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|Title:||Effects of an Integrated Computer and Manipulative Environment on Preservice Elementary Teachers' Understanding of Novel Mathematical Concepts|
|Department / Program:||Education|
|Degree Granting Institution:||University of Illinois at Urbana-Champaign|
Education, Curriculum and Instruction
|Abstract:||In this study the effects of a computer-integrated learning milieu on the levels of understanding novel mathematical concepts were investigated. Secondary questions investigated were the effects of this learning experience on attitudes toward mathematics and computer use in education. The Solomon-Four Group design was used with two classes of preservice elementary teachers in regularly assigned classes in a college of education in a developing population. The one class studied an instructional unit on transformation geometry in a learning environment consisting of manipulatives and computer software which allows the investigation and exploration of transformation geometry concepts. The other class studied the unit using only traditional geometry tools.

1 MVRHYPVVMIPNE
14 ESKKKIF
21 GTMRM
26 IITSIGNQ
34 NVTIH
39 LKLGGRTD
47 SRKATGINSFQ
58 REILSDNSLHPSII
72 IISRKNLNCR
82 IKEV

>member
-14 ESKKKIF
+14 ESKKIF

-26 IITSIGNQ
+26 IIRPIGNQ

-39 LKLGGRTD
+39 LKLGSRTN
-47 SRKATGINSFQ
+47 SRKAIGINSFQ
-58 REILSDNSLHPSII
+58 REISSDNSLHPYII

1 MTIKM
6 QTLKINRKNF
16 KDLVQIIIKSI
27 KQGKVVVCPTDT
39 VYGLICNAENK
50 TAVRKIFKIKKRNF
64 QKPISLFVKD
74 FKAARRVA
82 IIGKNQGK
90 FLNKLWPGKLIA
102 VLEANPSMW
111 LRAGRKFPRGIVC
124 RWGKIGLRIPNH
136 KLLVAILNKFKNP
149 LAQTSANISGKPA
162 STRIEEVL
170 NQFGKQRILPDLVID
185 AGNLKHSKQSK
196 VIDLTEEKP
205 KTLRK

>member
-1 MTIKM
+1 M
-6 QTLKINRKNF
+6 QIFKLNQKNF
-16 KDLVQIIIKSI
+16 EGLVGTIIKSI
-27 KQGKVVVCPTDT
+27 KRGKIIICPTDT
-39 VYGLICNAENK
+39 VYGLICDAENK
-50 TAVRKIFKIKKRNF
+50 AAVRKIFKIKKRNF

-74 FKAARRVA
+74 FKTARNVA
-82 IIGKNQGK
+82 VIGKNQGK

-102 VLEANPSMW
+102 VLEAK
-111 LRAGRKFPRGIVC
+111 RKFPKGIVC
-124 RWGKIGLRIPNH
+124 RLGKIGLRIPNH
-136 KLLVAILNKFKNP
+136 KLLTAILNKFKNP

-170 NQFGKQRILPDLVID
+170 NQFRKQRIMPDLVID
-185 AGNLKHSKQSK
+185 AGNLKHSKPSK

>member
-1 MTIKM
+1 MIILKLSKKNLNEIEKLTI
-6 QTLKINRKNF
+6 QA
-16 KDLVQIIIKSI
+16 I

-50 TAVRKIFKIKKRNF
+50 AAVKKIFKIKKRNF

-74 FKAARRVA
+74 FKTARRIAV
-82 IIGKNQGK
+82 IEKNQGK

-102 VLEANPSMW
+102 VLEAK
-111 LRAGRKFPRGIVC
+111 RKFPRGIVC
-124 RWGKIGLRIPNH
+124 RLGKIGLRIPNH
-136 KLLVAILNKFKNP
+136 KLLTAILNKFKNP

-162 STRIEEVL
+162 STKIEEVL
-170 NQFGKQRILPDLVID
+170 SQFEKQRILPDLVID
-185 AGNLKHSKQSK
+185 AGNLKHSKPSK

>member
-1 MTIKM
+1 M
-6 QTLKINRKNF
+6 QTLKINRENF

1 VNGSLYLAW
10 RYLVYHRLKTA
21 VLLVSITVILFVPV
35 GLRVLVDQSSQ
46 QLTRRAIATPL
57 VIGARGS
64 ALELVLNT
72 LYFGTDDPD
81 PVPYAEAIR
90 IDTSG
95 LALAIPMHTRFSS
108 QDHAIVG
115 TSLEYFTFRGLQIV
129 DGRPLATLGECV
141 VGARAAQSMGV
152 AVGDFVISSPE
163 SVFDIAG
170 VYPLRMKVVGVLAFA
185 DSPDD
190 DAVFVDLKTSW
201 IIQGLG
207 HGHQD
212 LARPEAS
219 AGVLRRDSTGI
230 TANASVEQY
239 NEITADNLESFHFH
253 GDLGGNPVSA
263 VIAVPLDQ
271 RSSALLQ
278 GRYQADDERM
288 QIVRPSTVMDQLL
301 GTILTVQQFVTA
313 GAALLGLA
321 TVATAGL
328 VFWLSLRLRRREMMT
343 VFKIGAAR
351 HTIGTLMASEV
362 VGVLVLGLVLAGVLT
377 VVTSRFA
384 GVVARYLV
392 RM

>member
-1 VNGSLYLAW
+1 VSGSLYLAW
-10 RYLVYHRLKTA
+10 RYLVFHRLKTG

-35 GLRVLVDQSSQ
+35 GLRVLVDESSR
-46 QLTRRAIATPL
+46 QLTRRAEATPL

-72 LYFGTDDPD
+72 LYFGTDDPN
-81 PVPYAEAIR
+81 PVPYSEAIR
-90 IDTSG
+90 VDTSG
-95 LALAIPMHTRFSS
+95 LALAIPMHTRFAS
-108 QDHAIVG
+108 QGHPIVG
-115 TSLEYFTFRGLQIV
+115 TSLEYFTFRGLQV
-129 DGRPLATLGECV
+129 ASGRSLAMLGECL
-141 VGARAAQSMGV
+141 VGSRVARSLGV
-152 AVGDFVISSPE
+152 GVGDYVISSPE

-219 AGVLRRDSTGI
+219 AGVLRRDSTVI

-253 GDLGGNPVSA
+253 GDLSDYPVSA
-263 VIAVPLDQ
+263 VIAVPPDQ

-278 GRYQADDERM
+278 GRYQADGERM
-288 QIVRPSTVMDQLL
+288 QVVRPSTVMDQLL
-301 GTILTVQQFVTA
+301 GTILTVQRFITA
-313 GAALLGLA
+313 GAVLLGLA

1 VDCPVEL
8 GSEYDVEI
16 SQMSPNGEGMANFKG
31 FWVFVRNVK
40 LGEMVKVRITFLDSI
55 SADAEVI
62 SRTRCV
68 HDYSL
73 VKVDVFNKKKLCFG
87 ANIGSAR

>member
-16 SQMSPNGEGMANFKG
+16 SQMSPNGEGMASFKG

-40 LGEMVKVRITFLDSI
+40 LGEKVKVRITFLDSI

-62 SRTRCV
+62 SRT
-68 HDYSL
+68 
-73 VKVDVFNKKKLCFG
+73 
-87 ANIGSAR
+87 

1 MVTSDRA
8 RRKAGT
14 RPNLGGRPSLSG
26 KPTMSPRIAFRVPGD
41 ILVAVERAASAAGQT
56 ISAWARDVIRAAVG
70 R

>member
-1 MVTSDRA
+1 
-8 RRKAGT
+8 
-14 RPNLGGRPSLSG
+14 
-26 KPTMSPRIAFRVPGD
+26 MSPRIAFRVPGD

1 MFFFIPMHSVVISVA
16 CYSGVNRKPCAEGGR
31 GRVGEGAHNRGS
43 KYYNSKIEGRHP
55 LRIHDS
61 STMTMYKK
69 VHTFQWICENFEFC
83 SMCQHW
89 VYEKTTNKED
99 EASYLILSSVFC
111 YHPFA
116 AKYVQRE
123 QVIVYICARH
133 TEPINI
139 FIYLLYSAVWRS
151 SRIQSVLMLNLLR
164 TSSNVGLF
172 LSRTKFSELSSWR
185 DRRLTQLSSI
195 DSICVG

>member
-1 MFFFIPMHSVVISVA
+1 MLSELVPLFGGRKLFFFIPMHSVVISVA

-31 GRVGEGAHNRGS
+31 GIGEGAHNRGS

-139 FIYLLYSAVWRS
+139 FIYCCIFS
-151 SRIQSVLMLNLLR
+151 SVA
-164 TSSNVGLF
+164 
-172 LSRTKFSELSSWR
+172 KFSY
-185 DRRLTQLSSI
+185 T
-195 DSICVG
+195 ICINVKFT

Six hypotheses were investigated to discover whether significant group differences were achieved in levels of understanding reflections, rotations, and translations, confidence in learning mathematics, attitude toward success in mathematics, and attitude toward computer use in education as a result of studying transformation geometry concepts in a Logo-enriched environment.
Half the participants in each group were randomly selected to receive the pretest. No significant pretest group differences were reported. Posttest scores were analyzed using a 2 by 2 analysis of variance technique in which the pretest was considered as another treatment coordinate. Significant group differences were reported for levels of understanding rotations, levels of understanding translations, and confidence in learning mathematics. These results led to the conclusion that integrating computer software which allows the exploration and investigation of mathematical concepts with manipulatives may be a useful activity to enhance students' comprehension of mathematical concepts.
A replication of the study, with a different model of levels of understanding, to further validate the results, is recommended. In addition to this, recommendations include teaching-experiment type research to investigate misconceptions and the processes involved in moving from level to level; and a longitudinal study on the effects of experiences of the nature of the study on the teaching methods prospective teachers eventually employ in their classes.
Thesis (Ph.D.)--University of Illinois at Urbana-Champaign, 1988.
|Date Available in IDEALS:||2014-12-15|